Well hold on to your hats, girls, because I’m about to spill it—my ultimate beauty secret. And that secret is, believe it or not, good health. I love pampering as much as the next girl, so far be it from me to downplay the value of a visit to the salon to get buffed, polished and pedicured, but let’s face it, without my overall glow of health, even the best groomer in Beverly Hills wouldn’t be able to make me shine the way I do.

As you might know, my Dad is a veterinarian, so I actually see the doctor every day. No wonder I’m such a specimen of health! But for most pets, an annual wellness screening is enough to keep them in the pink. And those that are middle-aged—relax, darling, you’re only as old as you feel—should have their people schedule an appointment every six months or so.

A good doctor will give you a thorough examination, including several lab tests, to keep an eye out for any potential problems that might keep you from being as attractive as I am—you know, bright eyes free of discharge, a sleek, beautiful coat with no nasty dandruff flakes, great-smelling breath, that sort of thing. I won’t promise that it will make you as beautiful and popular as me, but it’s a start, dear, it’s a start.

Until next time, keep those fan letters coming (who knows, I may just decide to answer one!) and remember, if you don’t have your health, you don’t have anything, darling.

Let’s do lunch. Have your people call my people.

Torrey

The National Greyhound Adoption Program

Posted on: October 27th, 2008 by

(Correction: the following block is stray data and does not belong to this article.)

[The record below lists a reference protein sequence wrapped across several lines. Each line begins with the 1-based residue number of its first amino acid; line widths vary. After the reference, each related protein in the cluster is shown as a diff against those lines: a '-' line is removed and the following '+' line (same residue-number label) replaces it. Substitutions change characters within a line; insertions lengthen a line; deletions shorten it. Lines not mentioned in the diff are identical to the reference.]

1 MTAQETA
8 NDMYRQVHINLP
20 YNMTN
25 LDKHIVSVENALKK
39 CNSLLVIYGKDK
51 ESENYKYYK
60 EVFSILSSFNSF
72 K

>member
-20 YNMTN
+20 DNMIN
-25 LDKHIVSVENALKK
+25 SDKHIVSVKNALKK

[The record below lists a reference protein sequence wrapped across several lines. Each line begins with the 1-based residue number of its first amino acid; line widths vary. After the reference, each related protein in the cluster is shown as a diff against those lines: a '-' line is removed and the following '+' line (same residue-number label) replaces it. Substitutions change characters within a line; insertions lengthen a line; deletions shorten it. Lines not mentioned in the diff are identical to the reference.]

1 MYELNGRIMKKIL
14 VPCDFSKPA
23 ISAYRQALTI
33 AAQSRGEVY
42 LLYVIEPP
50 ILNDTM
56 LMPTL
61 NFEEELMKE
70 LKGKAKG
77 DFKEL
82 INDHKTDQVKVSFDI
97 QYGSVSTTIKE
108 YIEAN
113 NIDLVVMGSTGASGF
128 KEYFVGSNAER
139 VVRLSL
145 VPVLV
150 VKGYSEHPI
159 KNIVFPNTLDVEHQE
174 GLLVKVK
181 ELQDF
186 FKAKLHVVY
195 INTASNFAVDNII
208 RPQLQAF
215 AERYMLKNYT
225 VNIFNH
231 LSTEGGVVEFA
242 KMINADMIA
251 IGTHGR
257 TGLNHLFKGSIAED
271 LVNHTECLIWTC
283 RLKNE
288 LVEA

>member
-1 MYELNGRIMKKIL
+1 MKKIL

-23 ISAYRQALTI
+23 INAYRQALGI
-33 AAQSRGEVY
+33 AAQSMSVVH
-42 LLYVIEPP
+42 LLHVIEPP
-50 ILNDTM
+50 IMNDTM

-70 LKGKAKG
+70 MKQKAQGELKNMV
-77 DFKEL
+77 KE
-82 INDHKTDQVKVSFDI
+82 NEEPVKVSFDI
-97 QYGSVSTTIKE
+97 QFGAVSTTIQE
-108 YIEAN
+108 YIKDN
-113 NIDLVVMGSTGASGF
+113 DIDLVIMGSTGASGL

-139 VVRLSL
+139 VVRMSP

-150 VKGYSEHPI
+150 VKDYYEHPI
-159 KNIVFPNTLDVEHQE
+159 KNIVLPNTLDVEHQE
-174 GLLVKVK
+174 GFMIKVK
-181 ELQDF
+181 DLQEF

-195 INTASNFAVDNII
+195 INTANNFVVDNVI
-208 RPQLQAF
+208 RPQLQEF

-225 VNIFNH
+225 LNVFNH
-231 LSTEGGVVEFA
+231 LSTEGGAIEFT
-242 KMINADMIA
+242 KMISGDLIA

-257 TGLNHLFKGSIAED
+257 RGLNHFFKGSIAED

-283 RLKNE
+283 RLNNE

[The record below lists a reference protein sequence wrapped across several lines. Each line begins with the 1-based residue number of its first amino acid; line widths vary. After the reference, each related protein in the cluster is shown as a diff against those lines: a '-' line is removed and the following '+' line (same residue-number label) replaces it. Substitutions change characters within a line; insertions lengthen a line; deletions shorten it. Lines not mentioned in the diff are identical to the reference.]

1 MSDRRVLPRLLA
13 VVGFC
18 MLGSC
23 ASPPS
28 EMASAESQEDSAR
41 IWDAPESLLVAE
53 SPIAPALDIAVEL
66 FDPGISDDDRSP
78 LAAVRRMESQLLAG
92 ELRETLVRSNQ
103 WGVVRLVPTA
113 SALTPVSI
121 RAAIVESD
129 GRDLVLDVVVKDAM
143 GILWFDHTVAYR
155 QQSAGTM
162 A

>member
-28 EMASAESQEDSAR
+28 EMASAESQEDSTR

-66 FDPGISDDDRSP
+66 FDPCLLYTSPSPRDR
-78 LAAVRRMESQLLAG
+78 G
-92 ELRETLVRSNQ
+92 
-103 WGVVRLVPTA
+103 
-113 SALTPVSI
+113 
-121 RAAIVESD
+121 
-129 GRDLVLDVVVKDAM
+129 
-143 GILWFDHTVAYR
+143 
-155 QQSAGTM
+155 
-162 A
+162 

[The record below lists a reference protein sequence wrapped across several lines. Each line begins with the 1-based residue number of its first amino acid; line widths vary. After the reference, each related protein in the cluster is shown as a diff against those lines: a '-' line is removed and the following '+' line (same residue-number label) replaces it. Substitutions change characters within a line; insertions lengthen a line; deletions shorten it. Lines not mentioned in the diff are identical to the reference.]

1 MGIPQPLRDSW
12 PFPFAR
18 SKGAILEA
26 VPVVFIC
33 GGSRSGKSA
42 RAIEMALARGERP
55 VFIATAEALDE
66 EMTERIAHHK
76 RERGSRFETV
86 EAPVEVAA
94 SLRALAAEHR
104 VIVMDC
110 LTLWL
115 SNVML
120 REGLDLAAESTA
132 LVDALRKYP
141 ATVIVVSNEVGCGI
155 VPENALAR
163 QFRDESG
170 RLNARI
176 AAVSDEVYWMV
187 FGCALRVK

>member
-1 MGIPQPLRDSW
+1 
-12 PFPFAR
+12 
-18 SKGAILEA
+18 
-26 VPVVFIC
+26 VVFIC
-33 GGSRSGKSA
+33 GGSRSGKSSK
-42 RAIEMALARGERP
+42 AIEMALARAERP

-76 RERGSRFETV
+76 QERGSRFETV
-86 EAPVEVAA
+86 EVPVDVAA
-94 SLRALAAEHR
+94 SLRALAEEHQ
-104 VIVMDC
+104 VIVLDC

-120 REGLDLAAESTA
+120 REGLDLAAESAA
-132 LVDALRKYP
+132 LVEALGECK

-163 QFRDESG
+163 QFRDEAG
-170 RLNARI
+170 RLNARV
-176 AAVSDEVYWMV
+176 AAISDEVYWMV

Posted by Pets Best on 10/27/2008 in Articles from Newsletters

Every year, racing-dog breeders produce tens of thousands of greyhounds, far more than they can place at racetracks. This overbreeding is motivated by the desire to produce winning dogs. Many times, the dogs that are not fast enough to compete are euthanized. Those who are fast enough may only race until they are retired at three-and-a-half to four years of age. Thousands of greyhounds at each track are disposed of yearly to bring in a fresh group of dogs.

In response to this widespread problem, the National Greyhound Adoption Program was founded in Philadelphia, Pennsylvania in 1989. Their main goals are:

-To help find loving, adoptive homes for former racing greyhounds
-To provide superior knowledge and support for greyhound adopters and other adoption groups
-To educate the public and spread awareness about the plight of the greyhound
-To provide specialized medical care specifically geared towards the greyhound

NGAP’s first few adoptions took place in the early 1990s, with greyhounds being flown a few at a time from Florida to Philadelphia. Later, the group began hauling greyhounds up from Florida in a large truck, often up to 30 dogs at a time. NGAP has come a long way since those early days and greyhound adoption is now just a fraction of the things that they do.

In 1995, NGAP opened its own greyhound clinic to fulfill the need for specialized greyhound care. Their clinic and surgical facility performs over 2,000 greyhound procedures under anesthesia annually—more than any other facility in the United States.